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Microsoft Word - 2014_Great_American_Fiction_Contest_Winner-The_War_at_Home-by_Linda_Davis.docx

some time to get the wheelchair into that position without hitting the legs of the table. Kate had something on her mind, and, like a jealous lover, her son’s care demanded her full attention. “Ee-dea-na-in,” Liam shouted above a motorcycle passing outside. Every day, Kate would read the news from Baghdad in the Los Angeles Times aloud at breakfast. It was their ritual. U.S. and Iraqi forces trap gunmen in Samarra. Sunnis. Shiites. Suicide bombers in Baghdad. When Kate first started reading to him about the war, she imagined social workers arriving at her doorstep to take her children away, then leaving with only her daughter. No one wanted to care for a child with cerebral palsy. “Why does he like the war so much?” Sterling frowned at her brother. “It’s too weird.” She tapped her fork against her plate, ting, ting, ting. “I don’t know, honey. Stop that.” Kate pointed at the fork. Though she couldn’t explain her son’s fascination with Iraq, she liked to believe he was drawn to it because it was a different war than the one he was fighting. Still, Kate was careful not to say anything that might make her daughter pity Liam. She was more playful with Liam when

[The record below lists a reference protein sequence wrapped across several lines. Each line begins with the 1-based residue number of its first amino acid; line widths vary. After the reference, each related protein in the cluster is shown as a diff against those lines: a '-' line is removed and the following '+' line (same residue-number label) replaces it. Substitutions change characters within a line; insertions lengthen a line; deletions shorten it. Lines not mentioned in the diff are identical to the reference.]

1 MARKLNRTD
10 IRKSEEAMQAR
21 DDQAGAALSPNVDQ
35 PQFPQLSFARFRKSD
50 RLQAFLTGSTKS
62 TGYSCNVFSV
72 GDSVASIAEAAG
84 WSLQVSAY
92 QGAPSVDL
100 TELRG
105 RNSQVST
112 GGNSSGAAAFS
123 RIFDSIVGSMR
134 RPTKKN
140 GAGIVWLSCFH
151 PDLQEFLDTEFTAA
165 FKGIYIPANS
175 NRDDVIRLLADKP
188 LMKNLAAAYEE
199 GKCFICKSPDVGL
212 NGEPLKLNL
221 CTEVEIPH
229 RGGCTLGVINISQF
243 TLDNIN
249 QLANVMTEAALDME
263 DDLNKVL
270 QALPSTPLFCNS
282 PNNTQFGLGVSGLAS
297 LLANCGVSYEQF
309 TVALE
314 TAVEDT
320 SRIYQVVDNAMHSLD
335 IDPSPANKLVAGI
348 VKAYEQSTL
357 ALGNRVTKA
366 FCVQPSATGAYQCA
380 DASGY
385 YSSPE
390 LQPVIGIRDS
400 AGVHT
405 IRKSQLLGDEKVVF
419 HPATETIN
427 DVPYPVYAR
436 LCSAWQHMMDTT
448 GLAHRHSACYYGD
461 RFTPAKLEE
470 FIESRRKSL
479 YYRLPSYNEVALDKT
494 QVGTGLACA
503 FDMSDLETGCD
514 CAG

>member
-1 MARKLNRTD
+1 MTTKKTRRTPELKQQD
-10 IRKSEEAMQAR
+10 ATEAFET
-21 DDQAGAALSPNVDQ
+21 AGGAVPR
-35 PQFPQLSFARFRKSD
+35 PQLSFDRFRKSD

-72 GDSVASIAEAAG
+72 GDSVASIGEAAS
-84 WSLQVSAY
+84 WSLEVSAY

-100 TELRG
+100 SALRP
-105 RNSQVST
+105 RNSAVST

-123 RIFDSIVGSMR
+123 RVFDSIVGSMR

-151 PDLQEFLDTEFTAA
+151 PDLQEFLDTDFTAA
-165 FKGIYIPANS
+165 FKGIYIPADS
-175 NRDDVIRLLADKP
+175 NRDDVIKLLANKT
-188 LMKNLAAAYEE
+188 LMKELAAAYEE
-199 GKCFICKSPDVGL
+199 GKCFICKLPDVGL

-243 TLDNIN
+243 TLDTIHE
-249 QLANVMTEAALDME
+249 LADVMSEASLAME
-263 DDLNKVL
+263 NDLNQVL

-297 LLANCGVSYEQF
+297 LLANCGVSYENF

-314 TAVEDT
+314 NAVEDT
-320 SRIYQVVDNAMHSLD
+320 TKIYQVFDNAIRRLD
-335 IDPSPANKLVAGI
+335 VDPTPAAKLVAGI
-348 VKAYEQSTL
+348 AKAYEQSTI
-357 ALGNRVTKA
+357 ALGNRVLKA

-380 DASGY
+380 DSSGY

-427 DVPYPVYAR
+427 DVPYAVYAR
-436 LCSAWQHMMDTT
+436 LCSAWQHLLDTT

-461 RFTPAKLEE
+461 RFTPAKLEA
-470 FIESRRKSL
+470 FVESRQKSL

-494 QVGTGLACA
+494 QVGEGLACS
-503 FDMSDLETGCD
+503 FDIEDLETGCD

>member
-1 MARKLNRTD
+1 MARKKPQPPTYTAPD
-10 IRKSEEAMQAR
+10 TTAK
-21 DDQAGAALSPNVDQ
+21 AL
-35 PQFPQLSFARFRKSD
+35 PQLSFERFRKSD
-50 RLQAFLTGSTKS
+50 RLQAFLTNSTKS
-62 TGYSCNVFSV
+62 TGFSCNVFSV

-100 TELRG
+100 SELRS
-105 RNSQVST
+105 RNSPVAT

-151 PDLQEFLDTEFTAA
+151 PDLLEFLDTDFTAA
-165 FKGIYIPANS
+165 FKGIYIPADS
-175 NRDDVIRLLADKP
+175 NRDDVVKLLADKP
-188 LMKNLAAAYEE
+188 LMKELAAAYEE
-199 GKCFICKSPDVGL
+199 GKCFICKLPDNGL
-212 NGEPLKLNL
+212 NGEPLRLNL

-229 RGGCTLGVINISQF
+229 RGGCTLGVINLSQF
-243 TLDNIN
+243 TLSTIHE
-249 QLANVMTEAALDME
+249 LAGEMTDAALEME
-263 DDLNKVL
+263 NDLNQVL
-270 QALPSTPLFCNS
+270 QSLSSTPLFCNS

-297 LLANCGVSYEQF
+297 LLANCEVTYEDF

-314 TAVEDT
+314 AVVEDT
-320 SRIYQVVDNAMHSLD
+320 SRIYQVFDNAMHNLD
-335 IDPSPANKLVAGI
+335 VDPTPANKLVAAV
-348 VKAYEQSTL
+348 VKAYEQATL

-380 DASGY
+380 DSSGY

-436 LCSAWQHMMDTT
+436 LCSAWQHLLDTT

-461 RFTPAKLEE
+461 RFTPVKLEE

Microsoft Word - 2014_Great_American_Fiction_Contest_Winner-The_War_at_Home-by_Linda_Davis.docx
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